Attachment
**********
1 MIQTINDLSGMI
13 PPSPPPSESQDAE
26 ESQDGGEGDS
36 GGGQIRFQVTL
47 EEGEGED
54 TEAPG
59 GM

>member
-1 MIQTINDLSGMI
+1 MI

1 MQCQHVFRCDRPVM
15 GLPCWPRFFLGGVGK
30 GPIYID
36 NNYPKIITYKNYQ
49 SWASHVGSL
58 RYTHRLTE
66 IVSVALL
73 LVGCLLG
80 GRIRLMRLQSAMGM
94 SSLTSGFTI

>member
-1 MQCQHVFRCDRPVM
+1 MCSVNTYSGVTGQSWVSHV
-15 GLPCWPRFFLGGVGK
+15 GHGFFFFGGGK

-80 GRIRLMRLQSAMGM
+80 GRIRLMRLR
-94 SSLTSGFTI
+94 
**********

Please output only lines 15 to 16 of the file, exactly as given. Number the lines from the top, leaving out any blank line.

49 SWASHVGSL
58 RYTHRLTE